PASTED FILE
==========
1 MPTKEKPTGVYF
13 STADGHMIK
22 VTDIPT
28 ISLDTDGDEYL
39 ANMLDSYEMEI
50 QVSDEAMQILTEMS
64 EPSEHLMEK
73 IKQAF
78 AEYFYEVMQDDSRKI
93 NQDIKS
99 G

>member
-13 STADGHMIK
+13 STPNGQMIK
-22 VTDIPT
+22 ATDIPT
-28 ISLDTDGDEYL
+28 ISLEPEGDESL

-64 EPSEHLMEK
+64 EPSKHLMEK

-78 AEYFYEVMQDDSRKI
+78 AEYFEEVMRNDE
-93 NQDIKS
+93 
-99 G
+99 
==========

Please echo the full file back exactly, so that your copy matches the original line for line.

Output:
1 MPTKEKPTGVYF
13 STADGHMIK
22 VTDIPT
28 ISLDTDGDEYL
39 ANMLDSYEMEI
50 QVSDEAMQILTEMS
64 EPSEHLMEK
73 IKQAF
78 AEYFYEVMQDDSRKI
93 NQDIKS
99 G

>member
-13 STADGHMIK
+13 STPNGQMIK
-22 VTDIPT
+22 ATDIPT
-28 ISLDTDGDEYL
+28 ISLEPEGDESL

-64 EPSEHLMEK
+64 EPSKHLMEK

-78 AEYFYEVMQDDSRKI
+78 AEYFEEVMRNDE
-93 NQDIKS
+93 
-99 G
+99 